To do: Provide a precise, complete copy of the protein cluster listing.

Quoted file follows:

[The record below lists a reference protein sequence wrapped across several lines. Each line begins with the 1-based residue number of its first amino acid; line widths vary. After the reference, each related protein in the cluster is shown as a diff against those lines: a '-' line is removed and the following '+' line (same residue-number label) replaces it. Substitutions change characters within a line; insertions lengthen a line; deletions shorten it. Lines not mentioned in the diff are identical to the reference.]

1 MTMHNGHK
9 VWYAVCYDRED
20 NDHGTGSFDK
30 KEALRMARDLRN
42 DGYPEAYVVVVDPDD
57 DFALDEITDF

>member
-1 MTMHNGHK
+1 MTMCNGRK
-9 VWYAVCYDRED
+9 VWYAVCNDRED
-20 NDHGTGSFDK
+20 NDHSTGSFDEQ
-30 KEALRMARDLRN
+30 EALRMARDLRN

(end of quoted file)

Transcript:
[The record below lists a reference protein sequence wrapped across several lines. Each line begins with the 1-based residue number of its first amino acid; line widths vary. After the reference, each related protein in the cluster is shown as a diff against those lines: a '-' line is removed and the following '+' line (same residue-number label) replaces it. Substitutions change characters within a line; insertions lengthen a line; deletions shorten it. Lines not mentioned in the diff are identical to the reference.]

1 MTMHNGHK
9 VWYAVCYDRED
20 NDHGTGSFDK
30 KEALRMARDLRN
42 DGYPEAYVVVVDPDD
57 DFALDEITDF

>member
-1 MTMHNGHK
+1 MTMCNGRK
-9 VWYAVCYDRED
+9 VWYAVCNDRED
-20 NDHGTGSFDK
+20 NDHSTGSFDEQ
-30 KEALRMARDLRN
+30 EALRMARDLRN